For the time period before May 11, 2011, the ALJ found that Ms Meyer-Lackamp had marked difficulties in maintaining social functioning, but he also found that she had only moderate restrictions in activities of daily living, moderate difficulties in maintaining concentration, persistence, and pace, and only one or two episodes of decompensation. (R. 23). However, he found that the evidence relating to the period beginning May 11, 2011 showed that Ms. Meyer-Lackamp had marked restrictions in activities of daily living, marked difficulties in maintaining social functioning, and marked difficulties in maintaining concentration, persistence or pace. (R. 28). Plaintiff has shown no error in these findings, and thereby has failed to meet her burden to demonstrate that Ms. Meyer-Lackamp’s condition met the paragraph “B” criteria of the Listing before May 11, 2011.

In her alternative argument, Plaintiff asserts that even if the paragraph “B” criteria are not met, Ms. Meyer-Lackamp’s condition meets the paragraph “(C)(2)” criteria of the Listing because even a minimal increase in mental demands or change in the environment would cause her to decompensate. (Pl. Br. 22-24). Plaintiff argues this is demonstrated by the record of frequent hospitalizations due to suicidal ideation and by a generalized inability to manage extreme anxiety due to life stressors. (Pl. Br. 24). She acknowledges that the ALJ found that the evidence before May 11, 2011 does not establish the presence of the paragraph “C” criteria, but she does not show the error in the ALJ’s determination, and she does not meet her burden to show that the paragraph “C” criteria are met.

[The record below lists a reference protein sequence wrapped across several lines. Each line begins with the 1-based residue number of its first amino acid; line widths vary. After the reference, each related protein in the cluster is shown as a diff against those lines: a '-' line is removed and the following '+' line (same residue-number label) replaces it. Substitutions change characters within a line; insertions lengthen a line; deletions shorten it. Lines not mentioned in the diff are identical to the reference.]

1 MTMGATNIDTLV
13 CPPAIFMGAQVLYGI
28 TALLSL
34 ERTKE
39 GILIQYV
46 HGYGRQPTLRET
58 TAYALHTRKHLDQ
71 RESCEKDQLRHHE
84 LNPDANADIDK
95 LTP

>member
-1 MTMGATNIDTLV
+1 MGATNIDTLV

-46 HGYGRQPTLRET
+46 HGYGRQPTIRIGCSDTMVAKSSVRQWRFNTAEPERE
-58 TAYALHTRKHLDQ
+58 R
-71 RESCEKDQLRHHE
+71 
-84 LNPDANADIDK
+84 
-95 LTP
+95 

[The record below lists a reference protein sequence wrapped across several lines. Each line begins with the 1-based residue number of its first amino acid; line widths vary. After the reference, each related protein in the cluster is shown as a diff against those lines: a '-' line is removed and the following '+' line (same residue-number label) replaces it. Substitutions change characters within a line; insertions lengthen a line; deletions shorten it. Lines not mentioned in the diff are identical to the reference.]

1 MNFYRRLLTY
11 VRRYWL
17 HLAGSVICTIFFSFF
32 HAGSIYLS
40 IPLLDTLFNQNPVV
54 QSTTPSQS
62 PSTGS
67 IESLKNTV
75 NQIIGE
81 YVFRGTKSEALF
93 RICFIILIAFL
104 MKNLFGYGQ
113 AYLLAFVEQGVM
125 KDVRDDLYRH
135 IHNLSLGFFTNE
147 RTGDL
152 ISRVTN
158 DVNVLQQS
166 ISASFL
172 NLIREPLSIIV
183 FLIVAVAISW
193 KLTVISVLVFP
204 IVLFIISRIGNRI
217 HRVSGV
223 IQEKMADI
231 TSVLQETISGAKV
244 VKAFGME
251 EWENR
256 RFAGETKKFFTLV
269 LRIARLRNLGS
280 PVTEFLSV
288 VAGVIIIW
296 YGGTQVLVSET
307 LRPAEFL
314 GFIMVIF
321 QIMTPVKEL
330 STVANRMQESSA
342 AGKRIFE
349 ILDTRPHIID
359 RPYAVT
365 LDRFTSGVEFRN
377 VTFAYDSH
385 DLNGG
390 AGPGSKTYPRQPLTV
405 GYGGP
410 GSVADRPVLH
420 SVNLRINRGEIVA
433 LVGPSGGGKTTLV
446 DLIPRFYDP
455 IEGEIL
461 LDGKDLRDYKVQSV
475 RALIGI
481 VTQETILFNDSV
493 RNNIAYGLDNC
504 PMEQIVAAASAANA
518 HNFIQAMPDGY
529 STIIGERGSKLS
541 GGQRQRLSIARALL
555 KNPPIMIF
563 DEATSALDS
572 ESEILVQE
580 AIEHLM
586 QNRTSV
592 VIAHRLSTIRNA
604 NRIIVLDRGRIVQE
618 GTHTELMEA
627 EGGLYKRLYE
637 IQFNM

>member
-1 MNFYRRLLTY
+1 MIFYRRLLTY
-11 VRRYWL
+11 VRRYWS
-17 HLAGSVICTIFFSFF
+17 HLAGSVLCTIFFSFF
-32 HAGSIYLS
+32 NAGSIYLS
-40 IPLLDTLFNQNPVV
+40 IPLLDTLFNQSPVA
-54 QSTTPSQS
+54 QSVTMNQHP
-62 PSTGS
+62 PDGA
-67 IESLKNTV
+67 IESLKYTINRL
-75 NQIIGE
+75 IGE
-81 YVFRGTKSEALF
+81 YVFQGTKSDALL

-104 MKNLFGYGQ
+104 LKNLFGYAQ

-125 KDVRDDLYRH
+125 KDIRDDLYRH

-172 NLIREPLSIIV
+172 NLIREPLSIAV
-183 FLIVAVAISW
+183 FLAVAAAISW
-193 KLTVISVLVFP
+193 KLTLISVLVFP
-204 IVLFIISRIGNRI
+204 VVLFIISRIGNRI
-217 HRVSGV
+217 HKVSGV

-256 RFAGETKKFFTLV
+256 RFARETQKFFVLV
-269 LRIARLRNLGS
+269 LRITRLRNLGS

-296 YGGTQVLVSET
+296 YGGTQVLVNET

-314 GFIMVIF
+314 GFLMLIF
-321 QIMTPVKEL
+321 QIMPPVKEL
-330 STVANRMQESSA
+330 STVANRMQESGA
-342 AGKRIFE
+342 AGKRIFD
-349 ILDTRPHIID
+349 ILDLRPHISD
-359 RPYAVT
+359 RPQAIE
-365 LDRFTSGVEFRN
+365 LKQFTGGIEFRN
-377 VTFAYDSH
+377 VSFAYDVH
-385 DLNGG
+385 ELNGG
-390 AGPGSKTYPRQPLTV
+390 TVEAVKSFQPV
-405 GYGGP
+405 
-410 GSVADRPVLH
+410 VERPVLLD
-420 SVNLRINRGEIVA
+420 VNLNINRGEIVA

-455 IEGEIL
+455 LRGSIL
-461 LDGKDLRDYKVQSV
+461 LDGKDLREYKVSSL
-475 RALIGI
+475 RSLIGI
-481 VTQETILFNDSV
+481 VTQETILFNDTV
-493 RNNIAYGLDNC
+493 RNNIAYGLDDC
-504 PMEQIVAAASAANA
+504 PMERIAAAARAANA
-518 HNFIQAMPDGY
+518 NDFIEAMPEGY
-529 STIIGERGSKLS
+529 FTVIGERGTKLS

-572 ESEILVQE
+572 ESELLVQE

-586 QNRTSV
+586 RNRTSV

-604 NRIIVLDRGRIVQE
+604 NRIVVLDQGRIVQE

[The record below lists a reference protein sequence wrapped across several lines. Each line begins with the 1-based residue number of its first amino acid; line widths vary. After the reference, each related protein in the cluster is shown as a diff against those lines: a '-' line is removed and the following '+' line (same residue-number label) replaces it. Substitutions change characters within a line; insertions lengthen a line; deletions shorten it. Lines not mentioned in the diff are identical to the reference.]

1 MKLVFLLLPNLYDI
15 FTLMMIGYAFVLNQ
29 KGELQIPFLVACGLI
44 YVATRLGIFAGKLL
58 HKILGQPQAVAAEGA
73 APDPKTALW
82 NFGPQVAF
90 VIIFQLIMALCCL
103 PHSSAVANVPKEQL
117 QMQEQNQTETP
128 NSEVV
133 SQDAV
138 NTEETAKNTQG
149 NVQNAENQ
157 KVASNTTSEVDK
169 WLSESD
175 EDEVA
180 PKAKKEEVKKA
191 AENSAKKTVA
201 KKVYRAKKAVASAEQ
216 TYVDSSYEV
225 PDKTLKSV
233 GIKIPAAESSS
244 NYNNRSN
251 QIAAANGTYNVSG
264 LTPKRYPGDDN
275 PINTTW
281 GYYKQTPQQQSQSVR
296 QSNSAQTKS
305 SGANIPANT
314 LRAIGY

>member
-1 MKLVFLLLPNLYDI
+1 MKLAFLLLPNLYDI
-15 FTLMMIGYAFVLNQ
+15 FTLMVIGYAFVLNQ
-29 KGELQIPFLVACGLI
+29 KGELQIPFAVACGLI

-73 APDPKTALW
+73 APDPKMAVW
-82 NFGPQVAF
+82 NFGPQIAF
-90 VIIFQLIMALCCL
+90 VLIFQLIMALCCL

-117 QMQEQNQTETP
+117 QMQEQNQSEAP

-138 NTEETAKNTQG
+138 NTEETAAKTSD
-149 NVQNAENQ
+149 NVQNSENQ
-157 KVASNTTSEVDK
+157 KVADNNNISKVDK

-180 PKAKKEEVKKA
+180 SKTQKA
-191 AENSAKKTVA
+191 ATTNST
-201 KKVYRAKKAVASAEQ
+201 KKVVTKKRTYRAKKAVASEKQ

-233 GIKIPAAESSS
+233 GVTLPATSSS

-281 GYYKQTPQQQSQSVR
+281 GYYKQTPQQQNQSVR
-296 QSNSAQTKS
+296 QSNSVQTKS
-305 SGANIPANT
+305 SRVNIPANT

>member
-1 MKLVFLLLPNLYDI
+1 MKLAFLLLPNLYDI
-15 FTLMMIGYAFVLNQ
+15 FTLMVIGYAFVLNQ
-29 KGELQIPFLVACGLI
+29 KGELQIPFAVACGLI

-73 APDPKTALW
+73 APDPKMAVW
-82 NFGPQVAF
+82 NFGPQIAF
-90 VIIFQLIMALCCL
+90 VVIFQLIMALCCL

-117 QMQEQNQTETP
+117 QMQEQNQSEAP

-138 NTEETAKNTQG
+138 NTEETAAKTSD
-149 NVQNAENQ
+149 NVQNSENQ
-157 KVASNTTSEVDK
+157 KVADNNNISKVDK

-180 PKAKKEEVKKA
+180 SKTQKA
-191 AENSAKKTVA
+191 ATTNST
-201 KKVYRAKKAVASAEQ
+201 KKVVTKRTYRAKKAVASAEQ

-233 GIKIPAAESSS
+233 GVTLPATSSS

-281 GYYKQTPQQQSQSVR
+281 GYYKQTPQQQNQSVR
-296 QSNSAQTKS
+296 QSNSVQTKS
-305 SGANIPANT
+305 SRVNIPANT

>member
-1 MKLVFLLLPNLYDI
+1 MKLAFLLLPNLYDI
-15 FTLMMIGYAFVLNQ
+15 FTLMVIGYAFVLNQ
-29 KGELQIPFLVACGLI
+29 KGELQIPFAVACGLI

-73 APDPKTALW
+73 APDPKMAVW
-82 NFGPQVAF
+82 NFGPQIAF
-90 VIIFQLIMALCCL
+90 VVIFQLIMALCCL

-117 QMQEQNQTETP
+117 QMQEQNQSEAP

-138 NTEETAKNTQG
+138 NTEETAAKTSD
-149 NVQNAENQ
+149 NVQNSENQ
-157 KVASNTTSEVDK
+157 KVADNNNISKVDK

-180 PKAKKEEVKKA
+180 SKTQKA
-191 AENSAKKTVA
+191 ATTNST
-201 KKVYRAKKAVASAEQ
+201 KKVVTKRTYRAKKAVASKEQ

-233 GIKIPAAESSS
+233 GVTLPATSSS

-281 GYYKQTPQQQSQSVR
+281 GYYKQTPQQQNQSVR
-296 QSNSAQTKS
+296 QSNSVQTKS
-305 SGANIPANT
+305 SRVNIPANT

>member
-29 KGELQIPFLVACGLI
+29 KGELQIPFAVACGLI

Contrary to Plaintiff’s assertion, the record does not establish that even a minimal increase in mental demands or change in environment would cause her to decompensate before May 11, 2011. “Episodes of decompensation” is defined as “temporary increases in symptoms or signs accompanied by a loss of adaptive functioning, as manifested by difficulties in performing activities of daily living, maintaining social relationships, or maintaining concentration, persistence, or pace.” 20 C.F.R., Pt. 404, Subpt. P, App. 1, § 12.00(C)(4). The ALJ acknowledged that Ms. Meyer-Lackamp had one or two episodes of decompensation before May 11, 2011, but that fact cannot satisfy the paragraph “C” criteria, or the paragraph “C” criteria would swallow the paragraph “B” criteria--resulting in no place for use of the “B” criteria. As noted above, the Listings should not be read expansively. Moreover, while the ALJ determined that Plaintiff had marked difficulties in maintaining social functioning before May 11, 2011, he also found that she had only moderate restrictions in activities of daily living, and moderate difficulties in maintaining concentration, persistence, and pace. Plaintiff has not shown error in these findings, and more importantly, other than one or two episodes of decompensation she has not shown that even a minimal increase in mental demands or change in environment would cause a loss of adaptive functioning producing greater difficulties in performing daily activities or in maintaining concentration, persistence, or pace before May 11, 2011. Plaintiff has not met her burden to show that the paragraph “C” criteria were met before May 11, 2011.

III. Vocational Expert Testimony